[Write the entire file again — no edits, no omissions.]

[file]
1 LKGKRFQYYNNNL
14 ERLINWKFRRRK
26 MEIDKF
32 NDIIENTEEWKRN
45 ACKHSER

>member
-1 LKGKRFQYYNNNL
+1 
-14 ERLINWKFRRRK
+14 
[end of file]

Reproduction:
1 LKGKRFQYYNNNL
14 ERLINWKFRRRK
26 MEIDKF
32 NDIIENTEEWKRN
45 ACKHSER

>member
-1 LKGKRFQYYNNNL
+1 
-14 ERLINWKFRRRK
+14 